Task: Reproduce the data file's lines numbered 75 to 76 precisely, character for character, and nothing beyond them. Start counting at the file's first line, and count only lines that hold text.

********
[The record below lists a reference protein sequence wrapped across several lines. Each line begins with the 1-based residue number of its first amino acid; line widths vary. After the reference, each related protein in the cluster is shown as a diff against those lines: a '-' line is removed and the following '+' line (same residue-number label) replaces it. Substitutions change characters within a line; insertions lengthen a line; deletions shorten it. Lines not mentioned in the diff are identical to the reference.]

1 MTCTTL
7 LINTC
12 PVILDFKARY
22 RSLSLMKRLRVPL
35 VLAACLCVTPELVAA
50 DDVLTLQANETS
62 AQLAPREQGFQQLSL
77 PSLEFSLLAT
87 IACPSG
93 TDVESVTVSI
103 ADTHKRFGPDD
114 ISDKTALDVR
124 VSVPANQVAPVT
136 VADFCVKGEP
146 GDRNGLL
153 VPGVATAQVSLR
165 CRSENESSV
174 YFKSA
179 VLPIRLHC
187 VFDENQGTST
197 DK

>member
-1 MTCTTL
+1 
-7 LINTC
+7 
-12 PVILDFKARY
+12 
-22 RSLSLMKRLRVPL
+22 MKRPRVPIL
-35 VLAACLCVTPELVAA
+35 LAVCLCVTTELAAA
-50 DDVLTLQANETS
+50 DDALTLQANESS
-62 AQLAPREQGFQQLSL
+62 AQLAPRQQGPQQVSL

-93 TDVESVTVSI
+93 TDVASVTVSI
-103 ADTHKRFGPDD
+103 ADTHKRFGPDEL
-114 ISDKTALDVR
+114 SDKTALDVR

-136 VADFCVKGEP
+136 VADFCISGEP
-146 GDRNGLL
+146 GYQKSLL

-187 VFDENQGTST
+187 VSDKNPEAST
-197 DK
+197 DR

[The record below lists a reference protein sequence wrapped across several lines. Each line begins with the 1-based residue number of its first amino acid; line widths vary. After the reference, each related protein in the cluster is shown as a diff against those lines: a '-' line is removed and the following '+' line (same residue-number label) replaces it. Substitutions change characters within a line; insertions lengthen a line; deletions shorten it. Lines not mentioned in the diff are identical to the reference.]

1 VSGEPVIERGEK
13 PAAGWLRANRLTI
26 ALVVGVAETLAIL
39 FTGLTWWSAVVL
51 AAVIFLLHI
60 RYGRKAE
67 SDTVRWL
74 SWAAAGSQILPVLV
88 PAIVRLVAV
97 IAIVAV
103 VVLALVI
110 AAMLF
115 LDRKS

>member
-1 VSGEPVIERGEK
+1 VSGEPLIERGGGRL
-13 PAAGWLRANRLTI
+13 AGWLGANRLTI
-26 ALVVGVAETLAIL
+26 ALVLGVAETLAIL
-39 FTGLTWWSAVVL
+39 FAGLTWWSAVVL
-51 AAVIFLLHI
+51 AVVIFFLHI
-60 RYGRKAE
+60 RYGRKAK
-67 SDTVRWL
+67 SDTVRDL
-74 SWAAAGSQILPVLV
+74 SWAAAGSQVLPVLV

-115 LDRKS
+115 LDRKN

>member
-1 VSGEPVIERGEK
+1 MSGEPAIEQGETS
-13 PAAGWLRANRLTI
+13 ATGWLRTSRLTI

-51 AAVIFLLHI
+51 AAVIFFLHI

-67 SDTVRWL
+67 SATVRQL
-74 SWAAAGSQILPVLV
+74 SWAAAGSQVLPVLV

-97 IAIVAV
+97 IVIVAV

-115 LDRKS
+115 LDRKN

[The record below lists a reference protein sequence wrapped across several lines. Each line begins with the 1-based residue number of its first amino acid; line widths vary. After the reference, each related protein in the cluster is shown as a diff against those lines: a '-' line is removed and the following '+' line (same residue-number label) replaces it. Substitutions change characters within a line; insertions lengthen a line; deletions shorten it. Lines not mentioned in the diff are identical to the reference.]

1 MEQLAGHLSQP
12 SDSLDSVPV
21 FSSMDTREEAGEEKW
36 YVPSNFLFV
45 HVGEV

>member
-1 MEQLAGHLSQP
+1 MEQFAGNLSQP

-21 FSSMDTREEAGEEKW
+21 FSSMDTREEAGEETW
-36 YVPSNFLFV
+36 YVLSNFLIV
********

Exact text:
-51 AAVIFLLHI
+51 AVVIFFLHI